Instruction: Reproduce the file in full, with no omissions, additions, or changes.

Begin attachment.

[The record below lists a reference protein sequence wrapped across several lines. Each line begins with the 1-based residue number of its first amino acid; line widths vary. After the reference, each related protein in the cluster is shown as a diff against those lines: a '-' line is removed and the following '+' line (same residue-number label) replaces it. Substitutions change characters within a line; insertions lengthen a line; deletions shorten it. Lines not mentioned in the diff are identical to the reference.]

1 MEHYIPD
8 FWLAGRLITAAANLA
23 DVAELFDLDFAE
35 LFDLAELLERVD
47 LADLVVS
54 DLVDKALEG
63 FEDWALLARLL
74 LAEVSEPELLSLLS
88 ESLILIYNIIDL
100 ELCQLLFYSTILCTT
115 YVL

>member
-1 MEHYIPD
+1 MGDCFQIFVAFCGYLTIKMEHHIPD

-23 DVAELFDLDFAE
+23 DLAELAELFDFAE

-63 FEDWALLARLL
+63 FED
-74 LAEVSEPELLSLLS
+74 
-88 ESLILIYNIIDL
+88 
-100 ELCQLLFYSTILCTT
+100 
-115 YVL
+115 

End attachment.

[The record below lists a reference protein sequence wrapped across several lines. Each line begins with the 1-based residue number of its first amino acid; line widths vary. After the reference, each related protein in the cluster is shown as a diff against those lines: a '-' line is removed and the following '+' line (same residue-number label) replaces it. Substitutions change characters within a line; insertions lengthen a line; deletions shorten it. Lines not mentioned in the diff are identical to the reference.]

1 MEHYIPD
8 FWLAGRLITAAANLA
23 DVAELFDLDFAE
35 LFDLAELLERVD
47 LADLVVS
54 DLVDKALEG
63 FEDWALLARLL
74 LAEVSEPELLSLLS
88 ESLILIYNIIDL
100 ELCQLLFYSTILCTT
115 YVL

>member
-1 MEHYIPD
+1 MGDCFQIFVAFCGYLTIKMEHHIPD

-23 DVAELFDLDFAE
+23 DLAELAELFDFAE

-63 FEDWALLARLL
+63 FED
-74 LAEVSEPELLSLLS
+74 
-88 ESLILIYNIIDL
+88 
-100 ELCQLLFYSTILCTT
+100 
-115 YVL
+115 